Alright, folks, here it is; here's what I was so coyly teasing all last week. I will be hosting my very own movie night at Brooklyn's premier nerd bar The Way Station. Hooray me. As a wise man once said: "This is my happening and it freaks me out!"
If you haven't yet been to The Way Station, this upcoming event will be a great time to check out my new favorite drinkin' spot. As of right now, we still don't know whether this will be a monthly or weekly event. We'll see how this first night goes and take it from there. Translation: Please, everyone, come and drink lots if you want me to be able to keep doing this.
Although future movie nights will focus almost exclusively on cinematic dreck, my first movie night will feature one movie that I consider a genuine masterpiece (Phantom of the Paradise) and another that, although wonderfully terrible, was Oscar nominated (Wild in the Streets). For my first event, though not required, I will highly encourage singing along—that is, if you know the songs. Also, you should get blotto. Don't worry; I'll have some drinking games for y'all, in case you forget how to drink.
Movie Night Date: Sunday, February 12
Start Time: 4:30 PM
Location: 683 Washington Ave (between St. Marks and Prospect Place)
Requirements: Bring your appetite for Sunday night-drinking.
First Feature: Wild in the Streets (1968)
dir. Barry Shear
Length: 97 minutes
Oh, you're in for a treat with our first feature, an anti-hippie propaganda piece that also functions as a rollicking youth revolt movie. Is this a good movie? Who's to say? It was nominated for an Oscar (Best Film Editing), if that's the kind of thing that interests you. Director Barry Shear's groundbreaking film posited a world in which the voting age has been lowered to fourteen. And instead of, you know, not voting because it's like totally boring and lame, the fictionalized youth in this movie send the messianic leader of a swinging rock band to the Oval Office—to the detriment of everyone over the age of 35. Come for the "you've been warned" lecturing; stay for the Dick Clark, Shelley Winters, Richard Pryor, and Hal Holbrook performances.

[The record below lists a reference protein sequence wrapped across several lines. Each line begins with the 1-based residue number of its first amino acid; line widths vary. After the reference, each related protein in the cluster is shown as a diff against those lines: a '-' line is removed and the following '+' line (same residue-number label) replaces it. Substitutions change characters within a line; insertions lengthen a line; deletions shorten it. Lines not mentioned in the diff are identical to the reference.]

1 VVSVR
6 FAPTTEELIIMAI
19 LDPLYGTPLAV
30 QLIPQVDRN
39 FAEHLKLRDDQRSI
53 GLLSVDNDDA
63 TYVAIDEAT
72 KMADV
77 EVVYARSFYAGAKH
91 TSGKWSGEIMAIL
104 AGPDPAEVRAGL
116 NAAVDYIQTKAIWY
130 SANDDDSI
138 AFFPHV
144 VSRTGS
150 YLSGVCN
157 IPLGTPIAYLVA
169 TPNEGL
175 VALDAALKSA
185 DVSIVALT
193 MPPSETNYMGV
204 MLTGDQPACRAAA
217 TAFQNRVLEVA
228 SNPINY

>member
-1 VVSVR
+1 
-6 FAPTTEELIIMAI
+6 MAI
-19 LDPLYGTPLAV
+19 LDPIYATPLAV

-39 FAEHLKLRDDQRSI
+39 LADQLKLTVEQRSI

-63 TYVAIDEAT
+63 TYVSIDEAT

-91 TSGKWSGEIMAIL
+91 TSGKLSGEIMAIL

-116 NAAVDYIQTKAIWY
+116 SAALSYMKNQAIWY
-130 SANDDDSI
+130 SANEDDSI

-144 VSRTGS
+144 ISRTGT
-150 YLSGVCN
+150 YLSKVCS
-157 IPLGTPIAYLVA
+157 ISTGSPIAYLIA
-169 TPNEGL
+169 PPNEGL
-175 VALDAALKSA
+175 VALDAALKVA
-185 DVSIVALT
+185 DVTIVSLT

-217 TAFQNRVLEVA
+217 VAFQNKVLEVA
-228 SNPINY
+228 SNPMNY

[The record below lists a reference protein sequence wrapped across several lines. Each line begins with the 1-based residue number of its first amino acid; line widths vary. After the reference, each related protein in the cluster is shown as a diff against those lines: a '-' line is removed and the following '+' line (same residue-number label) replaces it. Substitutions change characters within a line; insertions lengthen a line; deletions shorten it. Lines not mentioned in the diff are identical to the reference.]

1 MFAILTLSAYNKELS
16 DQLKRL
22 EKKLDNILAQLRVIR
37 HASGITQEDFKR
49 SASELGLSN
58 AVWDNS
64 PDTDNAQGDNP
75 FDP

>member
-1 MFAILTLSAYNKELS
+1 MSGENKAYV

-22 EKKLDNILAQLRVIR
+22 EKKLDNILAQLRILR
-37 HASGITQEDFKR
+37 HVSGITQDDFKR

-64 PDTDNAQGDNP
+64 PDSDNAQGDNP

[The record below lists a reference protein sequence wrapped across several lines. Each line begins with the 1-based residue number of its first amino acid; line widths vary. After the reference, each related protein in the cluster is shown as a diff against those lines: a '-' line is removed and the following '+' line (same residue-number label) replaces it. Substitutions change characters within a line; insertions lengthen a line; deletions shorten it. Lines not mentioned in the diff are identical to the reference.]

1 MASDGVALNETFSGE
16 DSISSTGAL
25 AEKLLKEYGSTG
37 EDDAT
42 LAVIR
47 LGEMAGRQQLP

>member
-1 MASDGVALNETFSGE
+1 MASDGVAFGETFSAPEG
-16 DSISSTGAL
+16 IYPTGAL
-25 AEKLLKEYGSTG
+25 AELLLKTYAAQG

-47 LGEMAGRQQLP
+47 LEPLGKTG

Second Feature: Phantom of the Paradise (1974)
dir. Brian De Palma
Length: 92 minutes
Start Time: Whenever the first feature ends. I gave you the start time of the event and the running time of Wild in the Streets, so you do the math.
Come see the movie the folks of Winnipeg (the only city that ever embraced Brian De Palma's best feature) deemed worthy of an annual Phantompalooza. As I mentioned on my podcast episode for Phantom of the Paradise, I want to create in New York the kind of following De Palma's feature has received from the generous Canadians. Not only is De Palma's Phantom of the Opera/Faust/The Picture of Dorian Gray rock-musical adaptation a genuine masterpiece, it is bursting at the seams with unapologetically catchy Paul Williams tunes. If you can leave this movie without at least one song stuck in your head, you don't like fun.